Cool thanks. I still use 2d commands for a lot of the interface. I have a fully working 2d command based GUI, equipped with bitmap fonts, windows, buttons and animations. I just don't use it for the menus and lists, as it caused too much of a slow down; perhaps because of the quantity commands (200+) and the fact that I have to create loops to check if the menu needed to be updated, drawn and refreshed.

I'm just not in the mood to make it work efficiently; perhaps I am lazy or perhaps other areas of the game deserve more of my time. I started to use WPF based lists, menus and stackpanels so I do not need to reinvent the wheel, the frame rate does not drop, I could label UI elements easily, text boxes have selection copy and paste and I was given lots of ready made commands and events; leaving me more time for modelling and animation. But, still, the disadvantage is security and keyboard focus.

Still searching for a solution; but it seams I will just have to create two keyboard input checks per game action; then run a check during my keyup/keydown event in the base interface class. It's a good thing I bothered to derive all my UI elements from the same class, otherwise the situation would have been worse.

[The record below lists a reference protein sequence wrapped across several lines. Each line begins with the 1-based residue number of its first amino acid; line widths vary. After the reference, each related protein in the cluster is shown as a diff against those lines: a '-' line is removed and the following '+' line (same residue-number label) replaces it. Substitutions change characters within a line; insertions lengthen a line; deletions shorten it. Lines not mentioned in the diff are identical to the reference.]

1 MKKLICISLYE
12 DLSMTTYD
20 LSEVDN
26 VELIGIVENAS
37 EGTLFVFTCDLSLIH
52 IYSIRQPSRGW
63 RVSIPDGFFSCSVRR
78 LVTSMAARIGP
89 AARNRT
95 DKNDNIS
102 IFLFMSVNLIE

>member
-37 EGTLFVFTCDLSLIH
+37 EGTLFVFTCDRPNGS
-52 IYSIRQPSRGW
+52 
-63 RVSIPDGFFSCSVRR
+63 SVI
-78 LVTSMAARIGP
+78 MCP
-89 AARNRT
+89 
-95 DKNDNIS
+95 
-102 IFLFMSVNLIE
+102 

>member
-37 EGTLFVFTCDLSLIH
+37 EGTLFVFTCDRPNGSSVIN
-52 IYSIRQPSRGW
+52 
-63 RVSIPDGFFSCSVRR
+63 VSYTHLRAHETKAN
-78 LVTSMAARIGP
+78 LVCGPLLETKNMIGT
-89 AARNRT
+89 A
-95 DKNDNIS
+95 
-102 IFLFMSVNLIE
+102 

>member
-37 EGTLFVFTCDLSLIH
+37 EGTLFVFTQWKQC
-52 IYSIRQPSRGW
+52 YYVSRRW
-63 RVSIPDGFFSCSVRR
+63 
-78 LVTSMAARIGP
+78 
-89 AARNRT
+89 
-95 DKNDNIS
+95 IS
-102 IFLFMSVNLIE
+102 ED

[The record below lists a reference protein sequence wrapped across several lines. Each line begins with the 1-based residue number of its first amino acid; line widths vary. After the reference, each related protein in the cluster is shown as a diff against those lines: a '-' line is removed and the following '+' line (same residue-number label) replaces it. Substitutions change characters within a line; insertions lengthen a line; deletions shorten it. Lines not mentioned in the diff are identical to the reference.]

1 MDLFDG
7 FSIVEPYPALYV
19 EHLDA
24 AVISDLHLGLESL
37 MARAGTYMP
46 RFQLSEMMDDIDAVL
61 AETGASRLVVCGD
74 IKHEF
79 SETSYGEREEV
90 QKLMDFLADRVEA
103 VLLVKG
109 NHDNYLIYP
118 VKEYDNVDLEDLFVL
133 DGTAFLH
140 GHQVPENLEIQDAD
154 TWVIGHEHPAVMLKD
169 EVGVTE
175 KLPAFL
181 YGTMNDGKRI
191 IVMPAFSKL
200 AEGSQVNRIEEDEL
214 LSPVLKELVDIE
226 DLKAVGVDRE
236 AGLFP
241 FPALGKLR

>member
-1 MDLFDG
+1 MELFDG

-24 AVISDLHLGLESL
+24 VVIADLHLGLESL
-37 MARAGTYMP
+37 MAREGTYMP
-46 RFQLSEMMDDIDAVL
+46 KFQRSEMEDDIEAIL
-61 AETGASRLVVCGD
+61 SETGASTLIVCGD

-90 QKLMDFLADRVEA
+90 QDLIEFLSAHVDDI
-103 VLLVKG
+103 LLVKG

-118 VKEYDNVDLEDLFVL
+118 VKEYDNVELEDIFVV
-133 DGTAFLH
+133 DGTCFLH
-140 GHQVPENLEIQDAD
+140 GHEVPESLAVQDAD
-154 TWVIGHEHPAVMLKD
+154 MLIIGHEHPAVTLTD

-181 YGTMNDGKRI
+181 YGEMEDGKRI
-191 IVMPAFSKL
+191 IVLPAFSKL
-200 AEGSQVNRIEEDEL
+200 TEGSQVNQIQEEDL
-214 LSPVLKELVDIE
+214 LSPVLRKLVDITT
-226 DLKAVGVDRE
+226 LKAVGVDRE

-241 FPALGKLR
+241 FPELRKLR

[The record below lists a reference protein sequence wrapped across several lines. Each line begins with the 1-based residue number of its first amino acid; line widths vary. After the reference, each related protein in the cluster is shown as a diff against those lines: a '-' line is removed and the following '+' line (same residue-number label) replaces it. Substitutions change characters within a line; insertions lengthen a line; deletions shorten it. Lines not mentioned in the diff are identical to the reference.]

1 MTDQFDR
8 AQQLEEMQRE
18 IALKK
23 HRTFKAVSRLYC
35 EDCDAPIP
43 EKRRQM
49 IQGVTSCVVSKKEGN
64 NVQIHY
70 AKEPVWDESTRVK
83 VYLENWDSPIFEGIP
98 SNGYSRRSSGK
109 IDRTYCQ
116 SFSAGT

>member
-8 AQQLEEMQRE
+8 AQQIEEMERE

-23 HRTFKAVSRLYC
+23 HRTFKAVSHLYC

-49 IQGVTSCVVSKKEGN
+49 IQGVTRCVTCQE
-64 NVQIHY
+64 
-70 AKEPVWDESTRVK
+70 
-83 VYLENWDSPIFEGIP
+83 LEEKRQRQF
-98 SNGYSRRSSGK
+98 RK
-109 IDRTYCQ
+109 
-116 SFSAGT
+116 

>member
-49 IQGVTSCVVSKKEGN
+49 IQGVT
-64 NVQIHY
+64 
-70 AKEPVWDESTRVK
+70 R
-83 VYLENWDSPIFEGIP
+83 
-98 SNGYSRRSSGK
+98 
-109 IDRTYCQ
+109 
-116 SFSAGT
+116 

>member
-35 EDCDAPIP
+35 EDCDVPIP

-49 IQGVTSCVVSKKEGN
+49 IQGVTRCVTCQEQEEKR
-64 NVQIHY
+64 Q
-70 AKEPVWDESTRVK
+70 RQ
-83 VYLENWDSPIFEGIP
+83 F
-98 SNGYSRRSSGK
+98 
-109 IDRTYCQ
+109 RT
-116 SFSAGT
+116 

Chris Tate
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Posted: 4th Nov 2011 15:27
Ok for anyone who gets the problem in future, the following class library will let you control global input when displaying a message box or when using a WPF window for prompts or help documents etc; regardless of what window, textbox or list has the focus.

System.Windows.Input.Keyboard Class
System.Windows.Input.Keyboard.IsKeyDown()
System.Windows.Input.Keyboard.IsKeyUp()
System.Windows.Input.Keyboard.Modifiers()
- See if shift/alt/ctrl are pressed
System.Windows.Input.Keyboard.IsKeyToggled()
System.Windows.Input.Keyboard.Focus()
- Give keyboard focus to a UIElement

If you want to hook a subroutine to a global key up / key down event, just use
AddKeyUpHandler() or AddKeyDownHandler(). No need to deal with input on a per control level as this is global.

After a menu click or button press, your DGDK window should get the focus back and regular GDK input commands receive input. Use a function to handle both systems by putting your GDK and Windows input checks in the same place with appropriate management.